The second was the degree to which everyone present noted the interconnection of all issues under discussion. In 2001, the WSF was primarily concerned with the negative economic consequences of neoliberalism. But at each meeting thereafter the WSF added other concerns – gender, environment (and particularly climate change), racism, health, the rights of indigenous peoples, labor struggles, human rights, access to water, food and energy availability. And suddenly at Dakar, no matter what was the theme of the session, its connections with the other concerns came to the fore. This it seems to me has been the great achievement of the WSF – to embrace more and more concerns and get everyone to see their intimate interconnections.
There was nonetheless one underlying complaint among those in attendance. People said correctly we all know what we’re against, but we should be laying out more clearly what it is we are for.
This is what we can contribute to the Egyptian revolution and to the others that are going to come everywhere. The problem is that there remains one unresolved difference among those who want another world.
There are those who believe that what the world needs is more development, more modernization, and thereby the possibility of more equal distribution of resources. And there are those who believe that development and modernization are the civilizational curse of capitalism and that we need to rethink the basic cultural premises of a future world, which they call civilizational change.
Those who call for civilizational change do it under various umbrellas. There are the indigenous movements of the Americas (and elsewhere) who say they want a world based on what the Latin Americans call “buen vivir” – essentially a world based on good values, one that requires the slowing down of unlimited economic growth which, they say, the planet is too small to sustain.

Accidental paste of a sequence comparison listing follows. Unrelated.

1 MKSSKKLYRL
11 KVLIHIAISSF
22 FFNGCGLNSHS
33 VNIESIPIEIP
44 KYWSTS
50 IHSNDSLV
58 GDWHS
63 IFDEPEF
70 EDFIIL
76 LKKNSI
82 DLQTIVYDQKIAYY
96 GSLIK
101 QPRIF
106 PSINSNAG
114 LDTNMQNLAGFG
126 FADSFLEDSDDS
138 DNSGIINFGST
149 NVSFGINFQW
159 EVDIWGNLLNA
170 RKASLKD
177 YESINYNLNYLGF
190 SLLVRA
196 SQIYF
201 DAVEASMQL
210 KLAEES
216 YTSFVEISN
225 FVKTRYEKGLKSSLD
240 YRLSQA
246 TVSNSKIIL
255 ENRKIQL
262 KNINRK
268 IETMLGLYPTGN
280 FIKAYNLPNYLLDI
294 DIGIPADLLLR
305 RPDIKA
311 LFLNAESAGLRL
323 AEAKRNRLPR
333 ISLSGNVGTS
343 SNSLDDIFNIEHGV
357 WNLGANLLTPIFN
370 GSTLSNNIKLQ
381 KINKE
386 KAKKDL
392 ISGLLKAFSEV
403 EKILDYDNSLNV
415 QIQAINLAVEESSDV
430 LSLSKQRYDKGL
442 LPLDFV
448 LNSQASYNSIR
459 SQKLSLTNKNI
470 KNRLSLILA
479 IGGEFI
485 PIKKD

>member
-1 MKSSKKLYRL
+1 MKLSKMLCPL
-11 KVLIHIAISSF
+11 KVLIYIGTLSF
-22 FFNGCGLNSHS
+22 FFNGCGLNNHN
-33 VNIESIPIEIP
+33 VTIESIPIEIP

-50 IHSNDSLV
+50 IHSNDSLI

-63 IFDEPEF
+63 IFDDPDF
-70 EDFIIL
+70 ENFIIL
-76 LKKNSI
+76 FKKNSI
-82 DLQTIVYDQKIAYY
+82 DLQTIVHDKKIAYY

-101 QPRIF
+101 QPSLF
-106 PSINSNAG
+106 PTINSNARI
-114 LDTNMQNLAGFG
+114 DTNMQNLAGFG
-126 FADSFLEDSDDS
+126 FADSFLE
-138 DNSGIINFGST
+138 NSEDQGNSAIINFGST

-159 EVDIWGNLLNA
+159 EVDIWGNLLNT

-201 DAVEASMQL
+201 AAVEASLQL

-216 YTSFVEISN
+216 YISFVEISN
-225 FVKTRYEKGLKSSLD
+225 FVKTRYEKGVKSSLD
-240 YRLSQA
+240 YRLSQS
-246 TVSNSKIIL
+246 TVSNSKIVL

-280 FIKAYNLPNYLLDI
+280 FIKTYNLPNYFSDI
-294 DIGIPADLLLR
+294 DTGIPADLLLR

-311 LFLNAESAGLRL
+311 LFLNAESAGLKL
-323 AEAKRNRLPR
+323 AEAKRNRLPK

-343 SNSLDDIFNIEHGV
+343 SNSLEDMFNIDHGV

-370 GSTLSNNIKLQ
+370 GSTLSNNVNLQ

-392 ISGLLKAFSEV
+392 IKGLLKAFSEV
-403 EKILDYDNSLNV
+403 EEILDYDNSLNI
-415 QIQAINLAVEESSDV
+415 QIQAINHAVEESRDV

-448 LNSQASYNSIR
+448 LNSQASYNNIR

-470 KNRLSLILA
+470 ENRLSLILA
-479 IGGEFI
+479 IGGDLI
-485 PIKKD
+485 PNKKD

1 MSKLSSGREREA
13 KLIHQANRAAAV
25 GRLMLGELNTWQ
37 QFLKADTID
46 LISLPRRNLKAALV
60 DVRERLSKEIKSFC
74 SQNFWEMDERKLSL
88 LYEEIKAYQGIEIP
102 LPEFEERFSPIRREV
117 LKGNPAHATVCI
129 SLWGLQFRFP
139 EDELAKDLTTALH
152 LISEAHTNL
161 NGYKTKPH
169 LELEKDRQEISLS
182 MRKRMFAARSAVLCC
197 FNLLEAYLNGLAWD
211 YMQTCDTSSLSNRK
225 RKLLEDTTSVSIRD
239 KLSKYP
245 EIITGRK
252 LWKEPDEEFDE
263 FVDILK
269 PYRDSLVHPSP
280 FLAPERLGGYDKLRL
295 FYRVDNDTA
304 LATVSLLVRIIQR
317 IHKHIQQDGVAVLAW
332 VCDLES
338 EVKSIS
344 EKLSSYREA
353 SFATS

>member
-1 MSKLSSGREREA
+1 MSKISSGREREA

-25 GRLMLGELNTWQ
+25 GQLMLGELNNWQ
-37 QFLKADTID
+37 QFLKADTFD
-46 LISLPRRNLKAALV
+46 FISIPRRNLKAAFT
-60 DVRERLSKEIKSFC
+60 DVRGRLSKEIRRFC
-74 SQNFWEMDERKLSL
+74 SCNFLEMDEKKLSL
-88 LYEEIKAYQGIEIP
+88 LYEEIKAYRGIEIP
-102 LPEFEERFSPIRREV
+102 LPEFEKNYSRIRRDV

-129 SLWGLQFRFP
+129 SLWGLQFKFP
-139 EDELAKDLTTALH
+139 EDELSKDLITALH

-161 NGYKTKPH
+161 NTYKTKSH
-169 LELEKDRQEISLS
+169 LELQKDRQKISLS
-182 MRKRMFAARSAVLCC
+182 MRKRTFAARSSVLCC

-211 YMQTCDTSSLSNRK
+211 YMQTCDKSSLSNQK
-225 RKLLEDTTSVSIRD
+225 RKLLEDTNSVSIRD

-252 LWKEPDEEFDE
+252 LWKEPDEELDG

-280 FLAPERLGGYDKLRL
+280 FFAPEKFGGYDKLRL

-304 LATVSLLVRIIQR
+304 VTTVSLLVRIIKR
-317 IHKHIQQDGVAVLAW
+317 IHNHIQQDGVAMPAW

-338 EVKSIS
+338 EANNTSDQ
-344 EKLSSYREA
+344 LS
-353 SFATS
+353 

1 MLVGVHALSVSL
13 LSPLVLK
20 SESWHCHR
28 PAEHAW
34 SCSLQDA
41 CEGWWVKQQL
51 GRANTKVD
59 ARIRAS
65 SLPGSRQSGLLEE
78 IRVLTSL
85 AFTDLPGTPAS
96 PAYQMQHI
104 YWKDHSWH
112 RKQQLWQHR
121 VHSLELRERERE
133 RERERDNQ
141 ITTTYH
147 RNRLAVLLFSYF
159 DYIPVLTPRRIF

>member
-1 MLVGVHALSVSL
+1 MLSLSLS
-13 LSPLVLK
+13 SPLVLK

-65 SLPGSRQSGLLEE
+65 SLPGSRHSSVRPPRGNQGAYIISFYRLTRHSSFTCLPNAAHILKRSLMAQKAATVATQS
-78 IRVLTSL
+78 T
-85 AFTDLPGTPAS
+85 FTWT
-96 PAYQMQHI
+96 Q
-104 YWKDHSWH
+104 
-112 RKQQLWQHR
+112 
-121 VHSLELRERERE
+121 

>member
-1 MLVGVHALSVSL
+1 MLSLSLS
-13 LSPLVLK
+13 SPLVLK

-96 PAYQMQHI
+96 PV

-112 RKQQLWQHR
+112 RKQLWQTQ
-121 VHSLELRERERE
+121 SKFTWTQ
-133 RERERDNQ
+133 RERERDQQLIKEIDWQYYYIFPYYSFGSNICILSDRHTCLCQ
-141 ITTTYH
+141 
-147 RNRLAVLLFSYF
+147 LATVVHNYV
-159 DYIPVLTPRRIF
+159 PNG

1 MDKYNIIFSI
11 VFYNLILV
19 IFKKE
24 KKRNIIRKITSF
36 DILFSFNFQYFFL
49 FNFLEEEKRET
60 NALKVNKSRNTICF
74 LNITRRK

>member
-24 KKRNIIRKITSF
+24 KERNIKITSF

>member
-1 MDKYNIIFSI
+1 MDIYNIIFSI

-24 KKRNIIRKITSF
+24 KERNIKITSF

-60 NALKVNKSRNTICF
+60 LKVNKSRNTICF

If the indigenous movements center their demands around autonomy in order to control land rights in their communities, there are urban movements in other parts of the world who emphasize the ways in which unlimited growth is leading to climate disaster and new pandemics. And there are feminist movements who are underlining the link between the demands for unlimited growth and the maintenance of patriarchy.
This debate about a “civilizational crisis” has great implications for the kind of political action one endorses and the kind of role left parties seeking state power would play in the world transformation under discussion. It will not be easily resolved. But it is the crucial debate of the coming decade. If the left cannot resolve its differences on this key issue, then the collapse of the capitalist world-economy could well lead to a triumph of the world right and the construction of a new world-system worse even than the existing one.
For the moment, all eyes are on the Arab world and the degree to which the heroic efforts of the Egyptian people will transform politics throughout the Arab world. But the tinder for such uprisings exists everywhere, even in the wealthier regions of the world. As of the moment, we are justified in being semi-optimistic.
Prof. Immanuel Wallerstein